Wayne Stephenson played well in goal for the Flyers.
Wayne Stephenson played well in goal for the Flyers.Steve Babineau/Getty Images

There was already some bad blood between the Russians and Philadelphia captain Bobby Clarke. It was Clarke who had deliberately slashed Valeri Kharlamov in the ankle and knocked him out of the 1972 Summit Series. This would be a chance for the Russians to get even.

The Flyers would be playing without goalie Bernie Parent, who missed most of the 1975-76 season due to a neck injury that required surgery. Wayne Stephenson was in the net for Philadelphia while the legendary Vladislav Tretiak was between the pipes for the Red Army.

The Flyers were determined to play a physical game against the Russians. Joe Watson recalled that Flyers coach Fred Shero instructed his team to be tough. “Freddie said, ‘we’ll show them a real Iron Curtain’ before the game and that’s exactly what we did,” defenseman Joe Watson told Bill Meltzer of the Flyers' official Web site.

Shero was also willing to let the Soviets possess the puck and instructed his players not to chase them as long as they stayed on the perimeter. Shero knew the Red Army’s system well, as he was one of the first NHL coaches to extensively study their style of play. His response was designed to prevent the Red Army from outnumbering Philadelphia defenders in the Flyers zone.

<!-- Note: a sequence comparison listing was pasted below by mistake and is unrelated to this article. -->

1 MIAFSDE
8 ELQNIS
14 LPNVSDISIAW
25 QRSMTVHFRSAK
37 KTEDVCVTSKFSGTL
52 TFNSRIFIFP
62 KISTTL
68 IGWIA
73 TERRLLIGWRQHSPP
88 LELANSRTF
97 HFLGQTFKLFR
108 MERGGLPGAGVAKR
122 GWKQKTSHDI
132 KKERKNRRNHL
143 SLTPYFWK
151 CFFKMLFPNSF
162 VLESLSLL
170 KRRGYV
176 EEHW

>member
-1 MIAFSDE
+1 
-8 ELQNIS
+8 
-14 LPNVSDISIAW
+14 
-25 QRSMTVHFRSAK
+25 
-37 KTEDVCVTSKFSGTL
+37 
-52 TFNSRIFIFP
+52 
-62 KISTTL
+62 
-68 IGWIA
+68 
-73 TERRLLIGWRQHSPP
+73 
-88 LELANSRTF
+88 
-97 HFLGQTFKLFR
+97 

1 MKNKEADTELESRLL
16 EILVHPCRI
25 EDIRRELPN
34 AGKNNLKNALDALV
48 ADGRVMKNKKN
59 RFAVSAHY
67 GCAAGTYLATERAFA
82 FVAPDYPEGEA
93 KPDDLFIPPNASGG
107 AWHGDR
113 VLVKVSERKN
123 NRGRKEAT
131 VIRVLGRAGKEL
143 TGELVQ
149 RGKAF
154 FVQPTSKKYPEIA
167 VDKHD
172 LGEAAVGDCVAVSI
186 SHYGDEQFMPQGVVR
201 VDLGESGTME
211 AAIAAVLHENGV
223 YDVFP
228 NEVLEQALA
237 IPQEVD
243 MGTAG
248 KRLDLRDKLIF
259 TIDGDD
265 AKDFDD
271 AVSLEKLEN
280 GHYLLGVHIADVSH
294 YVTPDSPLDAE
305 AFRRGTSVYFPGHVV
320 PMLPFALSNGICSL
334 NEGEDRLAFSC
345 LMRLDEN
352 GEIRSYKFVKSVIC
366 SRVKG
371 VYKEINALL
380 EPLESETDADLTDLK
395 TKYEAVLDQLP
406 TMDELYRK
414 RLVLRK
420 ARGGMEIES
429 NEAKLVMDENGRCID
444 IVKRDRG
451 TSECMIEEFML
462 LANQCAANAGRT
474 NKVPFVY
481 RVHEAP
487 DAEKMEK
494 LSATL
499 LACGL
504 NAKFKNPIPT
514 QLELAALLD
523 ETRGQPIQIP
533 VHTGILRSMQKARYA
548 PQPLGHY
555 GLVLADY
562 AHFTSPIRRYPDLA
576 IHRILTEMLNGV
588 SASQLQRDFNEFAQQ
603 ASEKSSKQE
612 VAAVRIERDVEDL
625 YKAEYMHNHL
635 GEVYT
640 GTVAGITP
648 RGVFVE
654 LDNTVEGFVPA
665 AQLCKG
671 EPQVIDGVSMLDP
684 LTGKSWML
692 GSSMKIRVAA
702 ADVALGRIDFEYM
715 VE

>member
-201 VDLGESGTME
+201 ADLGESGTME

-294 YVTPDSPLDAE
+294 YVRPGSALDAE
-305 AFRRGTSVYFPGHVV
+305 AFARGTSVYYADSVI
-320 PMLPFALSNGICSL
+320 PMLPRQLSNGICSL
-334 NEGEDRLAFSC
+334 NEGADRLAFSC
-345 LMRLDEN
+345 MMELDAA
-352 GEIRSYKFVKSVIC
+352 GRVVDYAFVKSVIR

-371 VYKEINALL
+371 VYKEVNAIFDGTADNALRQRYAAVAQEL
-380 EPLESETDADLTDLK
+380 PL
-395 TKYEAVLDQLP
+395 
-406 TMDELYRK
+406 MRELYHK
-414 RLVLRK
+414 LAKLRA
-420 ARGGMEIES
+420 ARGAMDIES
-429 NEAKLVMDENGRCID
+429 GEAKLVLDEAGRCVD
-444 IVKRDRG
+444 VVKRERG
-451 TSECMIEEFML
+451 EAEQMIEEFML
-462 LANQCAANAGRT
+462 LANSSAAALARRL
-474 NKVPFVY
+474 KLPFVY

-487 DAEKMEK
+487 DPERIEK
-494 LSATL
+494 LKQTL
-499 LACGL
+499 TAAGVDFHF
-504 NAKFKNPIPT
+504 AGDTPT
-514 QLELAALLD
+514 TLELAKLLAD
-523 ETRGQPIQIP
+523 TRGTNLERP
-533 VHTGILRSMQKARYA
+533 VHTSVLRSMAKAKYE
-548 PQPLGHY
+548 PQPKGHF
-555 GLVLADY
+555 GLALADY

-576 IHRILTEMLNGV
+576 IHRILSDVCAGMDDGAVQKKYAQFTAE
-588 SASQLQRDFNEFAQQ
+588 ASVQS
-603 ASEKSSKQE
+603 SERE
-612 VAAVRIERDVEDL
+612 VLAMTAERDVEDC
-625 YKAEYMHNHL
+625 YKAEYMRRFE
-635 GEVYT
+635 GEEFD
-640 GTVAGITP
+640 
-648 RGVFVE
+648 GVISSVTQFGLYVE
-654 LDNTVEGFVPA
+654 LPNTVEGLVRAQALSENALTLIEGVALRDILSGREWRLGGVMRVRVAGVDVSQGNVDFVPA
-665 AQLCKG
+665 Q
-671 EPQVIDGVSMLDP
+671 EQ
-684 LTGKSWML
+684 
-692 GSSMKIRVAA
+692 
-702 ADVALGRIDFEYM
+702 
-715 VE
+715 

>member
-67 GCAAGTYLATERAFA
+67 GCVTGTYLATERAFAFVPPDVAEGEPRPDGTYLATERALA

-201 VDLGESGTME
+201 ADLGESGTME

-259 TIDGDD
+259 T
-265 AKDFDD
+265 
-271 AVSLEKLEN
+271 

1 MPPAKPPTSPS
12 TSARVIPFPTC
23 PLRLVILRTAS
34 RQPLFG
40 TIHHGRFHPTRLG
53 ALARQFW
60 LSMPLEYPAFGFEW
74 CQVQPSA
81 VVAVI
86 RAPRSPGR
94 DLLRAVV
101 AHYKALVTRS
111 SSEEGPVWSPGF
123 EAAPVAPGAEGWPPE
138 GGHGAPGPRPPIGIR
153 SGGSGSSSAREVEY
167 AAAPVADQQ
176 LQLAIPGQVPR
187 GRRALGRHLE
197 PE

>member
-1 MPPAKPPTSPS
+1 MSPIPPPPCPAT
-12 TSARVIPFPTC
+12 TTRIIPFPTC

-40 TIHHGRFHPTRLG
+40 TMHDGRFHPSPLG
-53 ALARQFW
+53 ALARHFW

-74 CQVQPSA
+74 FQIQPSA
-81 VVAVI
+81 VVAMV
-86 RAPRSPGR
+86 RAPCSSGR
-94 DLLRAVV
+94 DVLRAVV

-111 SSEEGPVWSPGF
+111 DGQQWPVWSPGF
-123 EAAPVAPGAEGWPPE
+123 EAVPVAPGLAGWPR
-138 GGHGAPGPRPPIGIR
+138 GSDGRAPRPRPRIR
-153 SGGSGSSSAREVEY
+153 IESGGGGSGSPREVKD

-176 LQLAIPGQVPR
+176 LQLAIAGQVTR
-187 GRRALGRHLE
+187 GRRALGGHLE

The game started out with the Flyers dominating, as they took 12 of the first 13 shots on goal and played a physical style that the Russians were not accustomed to seeing. They delivered solid body checks that disrupted the Red Army’s precision passing.

Midway through the first period, Flyers defenseman Ed Van Impe delivered a hard check to Kharlamov that triggered the most famous incident of the game.

“It was a sucker pass,” Van Impe told Frank Seravalli of the Philadelphia Daily News. “I could see the play developing. The winger made a sucks pass and Kharlamov had to turn his head to get it. I remember watching it almost in slow motion. And the same time the puck connected with Kharlamov, I connected with him and flattened him.”